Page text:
I'm currently grovelling through the ReiserFS documentation, which is not so much documentation as a sort of doctorate thesis in the reasons behind the underlying principles. It's like trying to work out where you are in a city by feel - you might work out what this bit is, roughly, but every time you go somewhere else you get lost again and you can't link the bits together easily.
It's given me an idea, though. I'm not going to attempt a Balanced Tree representation, especially since I can't entirely work out what the ReiserFS uses the B*Tree for. However, the idea is to divide the free space up, initially, into (arbitrarary but roughly equally sized) blocks. When you allocate space to a file, you merely find an appropriate block and subdivide it into two. When you create a directory, the directory gets a portion of a block as its own free space. This way, you could get locality of reference - i.e. looking for files in the same directory means looking at (relatively) close parts of the disk - speeding up access times.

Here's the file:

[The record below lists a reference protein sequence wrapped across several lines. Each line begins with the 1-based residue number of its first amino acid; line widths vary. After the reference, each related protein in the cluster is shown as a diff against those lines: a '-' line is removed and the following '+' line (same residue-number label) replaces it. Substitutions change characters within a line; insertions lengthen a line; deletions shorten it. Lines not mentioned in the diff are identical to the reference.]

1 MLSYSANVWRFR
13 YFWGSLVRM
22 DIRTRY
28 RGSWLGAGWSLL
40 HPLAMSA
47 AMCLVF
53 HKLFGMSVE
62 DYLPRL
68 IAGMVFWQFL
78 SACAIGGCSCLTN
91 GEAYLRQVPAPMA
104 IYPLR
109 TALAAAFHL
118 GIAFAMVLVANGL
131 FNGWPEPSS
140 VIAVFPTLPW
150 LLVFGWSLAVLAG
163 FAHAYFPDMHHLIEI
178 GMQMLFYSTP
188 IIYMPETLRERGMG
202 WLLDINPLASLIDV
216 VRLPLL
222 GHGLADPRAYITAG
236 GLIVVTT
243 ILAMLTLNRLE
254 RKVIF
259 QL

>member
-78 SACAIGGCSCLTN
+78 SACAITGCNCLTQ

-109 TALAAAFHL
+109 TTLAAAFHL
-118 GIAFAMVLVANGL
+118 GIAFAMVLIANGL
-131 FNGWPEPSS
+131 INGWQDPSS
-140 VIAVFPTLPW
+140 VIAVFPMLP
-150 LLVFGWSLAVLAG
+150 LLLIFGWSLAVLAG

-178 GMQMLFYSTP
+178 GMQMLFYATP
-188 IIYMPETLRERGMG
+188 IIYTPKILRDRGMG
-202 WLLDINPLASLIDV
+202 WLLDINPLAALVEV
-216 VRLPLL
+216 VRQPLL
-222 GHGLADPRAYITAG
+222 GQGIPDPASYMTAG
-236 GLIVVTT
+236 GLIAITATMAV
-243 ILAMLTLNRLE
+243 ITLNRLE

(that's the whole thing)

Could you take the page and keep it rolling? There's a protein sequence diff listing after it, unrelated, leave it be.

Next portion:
This links in an idea I had when I first looked at this, which was that some drive configurations (e.g. IDE drives) don't perform linearly, but have sections of space which are quicker to access than others - due to the disk being CAV and outer portions of the disk spinning past the head faster than inner portions. So if you wanted to, you could run a profiling operation on the disk and then divide the space up into blocks of roughly the same speed. Directories of files that needed to be accessed quickly could then be put in the faster areas. The FS code could even watch the operations and move files accessed more often into quicker areas.
The other offshoot of this idea is that a directory also stores blocks of free space, which are aggregated on the fly and allocated to files when needed. This saves having to build a memory map of free disk space on mounting the disk - the structures are already stored on the disk itself - and means we also get the locality of reference I talk of above.
Can anyone who reads this and knows something of the ReiserFS workings email me? I'm having a hard time getting into it and I don't want to get to the coding stage just to find out that all my ideas have been duplicated elsewhere - and the ReiserFS looks like the most likely candidate.
BTW, hands up all those who find the ext2fs's limitation on 2GB per file restrictive? This, from what I've read of its capabilities, seems to be the case, and having managed to write a 2.6GB file (editing CD-quality stereo audio seems to do that sort of thing) I would find it a bit annoying to be told 'no, you can't do that'.